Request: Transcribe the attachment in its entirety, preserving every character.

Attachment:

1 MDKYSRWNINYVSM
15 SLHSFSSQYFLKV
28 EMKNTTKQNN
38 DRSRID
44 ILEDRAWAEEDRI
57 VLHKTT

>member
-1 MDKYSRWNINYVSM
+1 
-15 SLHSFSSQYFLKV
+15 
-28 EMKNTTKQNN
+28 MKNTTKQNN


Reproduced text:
1 MDKYSRWNINYVSM
15 SLHSFSSQYFLKV
28 EMKNTTKQNN
38 DRSRID
44 ILEDRAWAEEDRI
57 VLHKTT

>member
-1 MDKYSRWNINYVSM
+1 
-15 SLHSFSSQYFLKV
+15 
-28 EMKNTTKQNN
+28 MKNTTKQNN